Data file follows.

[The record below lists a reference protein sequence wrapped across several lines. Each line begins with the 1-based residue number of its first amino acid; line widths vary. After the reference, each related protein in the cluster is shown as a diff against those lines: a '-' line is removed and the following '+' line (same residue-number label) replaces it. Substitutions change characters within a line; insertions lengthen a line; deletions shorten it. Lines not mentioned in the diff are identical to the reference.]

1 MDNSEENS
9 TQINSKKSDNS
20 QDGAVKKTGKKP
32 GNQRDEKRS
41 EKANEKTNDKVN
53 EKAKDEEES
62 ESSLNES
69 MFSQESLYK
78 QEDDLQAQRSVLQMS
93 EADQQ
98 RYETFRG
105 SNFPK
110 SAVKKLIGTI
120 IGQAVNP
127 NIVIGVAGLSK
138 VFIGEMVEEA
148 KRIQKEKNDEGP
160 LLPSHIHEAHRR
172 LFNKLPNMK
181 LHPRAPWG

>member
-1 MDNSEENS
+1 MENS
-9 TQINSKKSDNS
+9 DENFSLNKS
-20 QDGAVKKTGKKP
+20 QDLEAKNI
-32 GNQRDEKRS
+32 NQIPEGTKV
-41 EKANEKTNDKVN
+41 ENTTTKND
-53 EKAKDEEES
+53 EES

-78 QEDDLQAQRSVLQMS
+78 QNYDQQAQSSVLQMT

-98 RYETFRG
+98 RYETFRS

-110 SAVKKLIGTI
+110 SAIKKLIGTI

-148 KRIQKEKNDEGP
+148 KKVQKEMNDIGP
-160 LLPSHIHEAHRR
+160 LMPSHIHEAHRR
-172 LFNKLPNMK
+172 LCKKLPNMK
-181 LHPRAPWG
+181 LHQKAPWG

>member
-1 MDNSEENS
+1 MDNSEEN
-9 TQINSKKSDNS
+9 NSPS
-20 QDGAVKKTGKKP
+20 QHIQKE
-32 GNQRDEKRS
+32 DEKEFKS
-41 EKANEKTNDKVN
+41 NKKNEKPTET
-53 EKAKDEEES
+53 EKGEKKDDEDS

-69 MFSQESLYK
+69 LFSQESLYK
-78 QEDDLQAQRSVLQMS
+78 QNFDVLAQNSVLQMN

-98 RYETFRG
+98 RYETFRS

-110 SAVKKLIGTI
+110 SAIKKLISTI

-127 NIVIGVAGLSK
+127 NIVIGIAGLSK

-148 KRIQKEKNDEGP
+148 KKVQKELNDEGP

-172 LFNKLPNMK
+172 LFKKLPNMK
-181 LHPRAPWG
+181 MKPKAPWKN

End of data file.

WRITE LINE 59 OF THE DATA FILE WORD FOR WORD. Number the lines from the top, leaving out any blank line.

+41 NKKNEKPTET